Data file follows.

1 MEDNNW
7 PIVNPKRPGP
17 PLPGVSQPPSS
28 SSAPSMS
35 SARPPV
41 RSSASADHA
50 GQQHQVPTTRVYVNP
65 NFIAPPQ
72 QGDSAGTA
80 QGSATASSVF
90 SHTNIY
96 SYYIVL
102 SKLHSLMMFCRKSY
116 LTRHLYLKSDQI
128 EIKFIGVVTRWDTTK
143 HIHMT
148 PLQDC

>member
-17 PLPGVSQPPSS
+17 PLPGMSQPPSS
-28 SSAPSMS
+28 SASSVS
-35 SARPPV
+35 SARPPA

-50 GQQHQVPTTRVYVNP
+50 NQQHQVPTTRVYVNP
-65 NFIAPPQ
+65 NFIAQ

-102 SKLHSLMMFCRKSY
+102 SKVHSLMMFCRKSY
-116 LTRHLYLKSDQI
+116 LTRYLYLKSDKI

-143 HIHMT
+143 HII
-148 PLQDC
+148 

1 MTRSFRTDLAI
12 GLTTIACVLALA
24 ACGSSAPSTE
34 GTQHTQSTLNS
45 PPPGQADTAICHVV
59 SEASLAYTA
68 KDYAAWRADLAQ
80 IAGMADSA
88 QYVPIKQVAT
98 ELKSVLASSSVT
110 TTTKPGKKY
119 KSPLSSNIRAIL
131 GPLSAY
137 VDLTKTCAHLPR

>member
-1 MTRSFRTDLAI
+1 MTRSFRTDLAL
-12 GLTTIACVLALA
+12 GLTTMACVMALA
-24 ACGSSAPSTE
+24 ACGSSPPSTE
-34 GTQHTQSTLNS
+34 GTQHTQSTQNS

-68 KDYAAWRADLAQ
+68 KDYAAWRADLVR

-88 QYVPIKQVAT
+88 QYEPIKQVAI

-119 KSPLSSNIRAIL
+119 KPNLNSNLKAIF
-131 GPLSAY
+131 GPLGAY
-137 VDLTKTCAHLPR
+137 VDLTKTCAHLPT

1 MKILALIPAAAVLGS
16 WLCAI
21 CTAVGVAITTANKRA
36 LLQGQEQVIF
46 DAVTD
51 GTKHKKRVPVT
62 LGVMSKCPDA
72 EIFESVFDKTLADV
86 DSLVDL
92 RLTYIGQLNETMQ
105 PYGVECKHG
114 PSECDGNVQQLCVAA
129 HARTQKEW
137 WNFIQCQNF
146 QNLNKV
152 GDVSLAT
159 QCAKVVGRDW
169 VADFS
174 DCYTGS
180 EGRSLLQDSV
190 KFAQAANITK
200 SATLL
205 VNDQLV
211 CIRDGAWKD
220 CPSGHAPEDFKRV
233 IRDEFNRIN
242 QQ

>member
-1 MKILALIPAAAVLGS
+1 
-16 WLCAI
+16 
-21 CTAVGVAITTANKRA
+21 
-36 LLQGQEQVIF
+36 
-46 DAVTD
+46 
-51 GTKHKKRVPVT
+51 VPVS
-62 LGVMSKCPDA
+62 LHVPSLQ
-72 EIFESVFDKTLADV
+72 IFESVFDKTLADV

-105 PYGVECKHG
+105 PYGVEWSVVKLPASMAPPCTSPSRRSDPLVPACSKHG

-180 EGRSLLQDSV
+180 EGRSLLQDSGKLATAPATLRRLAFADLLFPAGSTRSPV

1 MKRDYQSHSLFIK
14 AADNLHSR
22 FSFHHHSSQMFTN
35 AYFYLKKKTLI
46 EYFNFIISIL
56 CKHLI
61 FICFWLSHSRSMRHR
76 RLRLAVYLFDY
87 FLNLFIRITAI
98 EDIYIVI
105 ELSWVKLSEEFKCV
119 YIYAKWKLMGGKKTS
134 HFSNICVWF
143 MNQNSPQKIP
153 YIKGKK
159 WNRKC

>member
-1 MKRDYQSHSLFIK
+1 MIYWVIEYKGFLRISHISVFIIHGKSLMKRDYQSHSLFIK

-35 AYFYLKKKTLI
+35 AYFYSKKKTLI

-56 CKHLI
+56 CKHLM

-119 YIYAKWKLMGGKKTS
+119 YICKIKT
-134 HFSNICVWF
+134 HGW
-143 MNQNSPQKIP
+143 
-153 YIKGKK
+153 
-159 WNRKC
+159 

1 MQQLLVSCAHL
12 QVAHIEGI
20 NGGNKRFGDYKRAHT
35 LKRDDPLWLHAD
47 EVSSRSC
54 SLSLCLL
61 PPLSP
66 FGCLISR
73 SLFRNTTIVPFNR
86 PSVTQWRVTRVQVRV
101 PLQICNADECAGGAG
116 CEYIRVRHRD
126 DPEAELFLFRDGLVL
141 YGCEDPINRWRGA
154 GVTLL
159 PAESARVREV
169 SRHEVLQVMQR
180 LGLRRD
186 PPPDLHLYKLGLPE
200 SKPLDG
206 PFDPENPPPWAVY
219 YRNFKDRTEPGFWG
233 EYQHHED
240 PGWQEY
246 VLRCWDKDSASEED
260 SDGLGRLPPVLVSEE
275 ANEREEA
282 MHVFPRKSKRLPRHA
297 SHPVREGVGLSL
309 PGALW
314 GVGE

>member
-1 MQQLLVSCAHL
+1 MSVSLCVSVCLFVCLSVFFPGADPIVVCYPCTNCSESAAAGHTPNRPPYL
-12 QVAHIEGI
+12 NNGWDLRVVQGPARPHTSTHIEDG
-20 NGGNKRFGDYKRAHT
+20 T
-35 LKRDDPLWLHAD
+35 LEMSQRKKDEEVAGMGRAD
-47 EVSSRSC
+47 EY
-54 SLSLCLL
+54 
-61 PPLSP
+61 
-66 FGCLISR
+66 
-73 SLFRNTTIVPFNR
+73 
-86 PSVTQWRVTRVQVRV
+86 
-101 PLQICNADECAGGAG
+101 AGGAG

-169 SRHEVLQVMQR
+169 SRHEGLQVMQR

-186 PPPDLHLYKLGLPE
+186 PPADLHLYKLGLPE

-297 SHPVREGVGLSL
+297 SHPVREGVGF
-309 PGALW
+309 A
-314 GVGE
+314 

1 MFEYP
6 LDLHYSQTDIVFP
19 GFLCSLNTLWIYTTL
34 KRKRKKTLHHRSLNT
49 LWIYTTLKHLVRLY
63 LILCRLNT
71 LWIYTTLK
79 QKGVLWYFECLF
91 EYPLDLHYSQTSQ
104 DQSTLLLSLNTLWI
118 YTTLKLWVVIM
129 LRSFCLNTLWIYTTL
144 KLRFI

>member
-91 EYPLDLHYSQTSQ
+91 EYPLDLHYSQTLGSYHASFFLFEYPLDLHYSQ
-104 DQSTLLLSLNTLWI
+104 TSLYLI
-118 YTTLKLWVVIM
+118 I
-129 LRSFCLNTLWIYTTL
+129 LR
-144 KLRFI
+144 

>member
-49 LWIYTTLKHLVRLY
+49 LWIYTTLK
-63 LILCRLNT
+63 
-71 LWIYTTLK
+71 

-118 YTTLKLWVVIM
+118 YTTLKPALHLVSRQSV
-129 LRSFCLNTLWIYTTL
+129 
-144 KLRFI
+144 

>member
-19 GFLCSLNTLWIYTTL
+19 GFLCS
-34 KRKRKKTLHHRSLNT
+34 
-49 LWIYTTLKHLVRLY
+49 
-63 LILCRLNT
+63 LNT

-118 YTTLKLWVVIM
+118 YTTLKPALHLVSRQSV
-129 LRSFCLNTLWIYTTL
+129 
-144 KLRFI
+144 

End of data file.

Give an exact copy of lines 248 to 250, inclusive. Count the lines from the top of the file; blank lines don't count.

-129 LRSFCLNTLWIYTTL
+129 
-144 KLRFI